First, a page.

June 27, 2014 - There’s a sales axiom that we’ve always liked: People don’t like to be sold, they like to buy. This holds true for B2B lead generation and call center cold calling, too. Usually, the less aggressive, more consultative approach works.
One way to accomplish this is to frame up B2B lead generation campaigns as a customer survey or market research phone call, rather than a straight product sales pitch or appointment setting program. Cold callers contact managers at companies that vendor wants to target for sales, but rather than pushing a particular product, the telemarketer says:
“Hi, I’m calling on behalf of (NAME OF COMPANY) because we are conducting market research on the (TYPE OF MARKET). I’m wondering if you have a moment to talk about market trends and also about your upcoming equipment purchasing plans for next year?”
This approach overcomes the natural resistance many managers have to being cold called. Instead, an appeal is made for their intentions and insights. After all, most of us want to “show what you know.”
When the person agrees to be interviewed, it’s important to begin the line of questioning with a preamble demonstrating understanding of the market or industry involved, that touches on one or two major trends, asks for validation of those trends and then asks about upcoming purchasing intentions.
It’s also important to, if possible, to gain information about the size of the organization, key decision makers who work there, the appropriate contact person and the email addresses and phone numbers of each person involved.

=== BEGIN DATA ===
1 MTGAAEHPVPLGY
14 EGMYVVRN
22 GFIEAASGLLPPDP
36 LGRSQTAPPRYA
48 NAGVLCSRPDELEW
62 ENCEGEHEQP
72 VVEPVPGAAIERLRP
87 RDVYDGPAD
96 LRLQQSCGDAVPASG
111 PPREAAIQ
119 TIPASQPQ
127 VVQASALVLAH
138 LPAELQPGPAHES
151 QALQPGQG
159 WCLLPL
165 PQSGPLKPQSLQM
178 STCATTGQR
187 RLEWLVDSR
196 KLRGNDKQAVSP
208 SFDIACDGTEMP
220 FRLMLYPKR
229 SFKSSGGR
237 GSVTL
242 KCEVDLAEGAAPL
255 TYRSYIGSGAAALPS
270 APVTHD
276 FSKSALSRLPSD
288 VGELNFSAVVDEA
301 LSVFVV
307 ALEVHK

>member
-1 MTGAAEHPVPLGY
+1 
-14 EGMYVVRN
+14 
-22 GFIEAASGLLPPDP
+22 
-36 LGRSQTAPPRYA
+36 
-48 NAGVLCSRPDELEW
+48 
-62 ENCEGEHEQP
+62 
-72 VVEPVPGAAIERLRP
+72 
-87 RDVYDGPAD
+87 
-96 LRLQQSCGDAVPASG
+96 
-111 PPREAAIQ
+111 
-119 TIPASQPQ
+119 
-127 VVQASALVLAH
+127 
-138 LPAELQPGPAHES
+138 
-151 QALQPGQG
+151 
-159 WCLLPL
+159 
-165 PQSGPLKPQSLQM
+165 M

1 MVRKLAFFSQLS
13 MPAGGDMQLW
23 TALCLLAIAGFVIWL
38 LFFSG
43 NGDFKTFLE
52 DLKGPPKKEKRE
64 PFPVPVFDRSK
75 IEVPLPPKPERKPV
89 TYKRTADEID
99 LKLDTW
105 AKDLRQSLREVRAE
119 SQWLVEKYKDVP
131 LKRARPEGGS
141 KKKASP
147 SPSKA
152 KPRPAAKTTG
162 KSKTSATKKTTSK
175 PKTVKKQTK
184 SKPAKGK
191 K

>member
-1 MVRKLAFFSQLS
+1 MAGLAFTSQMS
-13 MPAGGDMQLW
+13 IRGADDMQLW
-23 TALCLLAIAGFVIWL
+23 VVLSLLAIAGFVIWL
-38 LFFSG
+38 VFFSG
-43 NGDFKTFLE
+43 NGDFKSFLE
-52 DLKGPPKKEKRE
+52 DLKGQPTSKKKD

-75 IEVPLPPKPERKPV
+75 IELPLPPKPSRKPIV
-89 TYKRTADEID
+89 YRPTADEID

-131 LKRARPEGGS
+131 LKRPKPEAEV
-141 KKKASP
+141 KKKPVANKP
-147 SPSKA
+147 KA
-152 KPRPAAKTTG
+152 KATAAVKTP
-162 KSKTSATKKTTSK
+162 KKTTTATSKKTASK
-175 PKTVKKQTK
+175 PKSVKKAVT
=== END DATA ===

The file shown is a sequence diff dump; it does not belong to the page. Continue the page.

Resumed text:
In addition to identifying potential buyers, the call should be designed to gain market insight about perceptions of leading vendors, about major needs (i.e., “pain points”) and other trends driving the market that can than can be invaluable for product planning and overall vendor market strategy.
If the company identifies itself as a potential buyer, the caller should gather as much detail as possible about the equipment to be purchased and specifications regarding its intended use. After doing so, the cold caller should then ask if the company would like to receive product information and be contacted by a product specialist to discuss the company’s need.
Another benefit of this type of campaign is to identify unhappy customers of competing vendors, who would be naturally open to switching product suppliers. It can also uncover unhappy customer or of the vendor on whose behalf the call is being made. Those customers may be more comfortable discussing their problems with the person making the customer survey call, rather than the vendor itself. In this way, customer problems can be addressed and loyalty retained.
A lead generation campaign of this kind generates value in a number of ways. Even if, in the end, the person being called does not want to hear from a salesperson, plenty of important information has been gathered that adds to understanding of the market, perceptions of vendors, desired future product capabilities and general buying trends.
Mark Fichera, CEO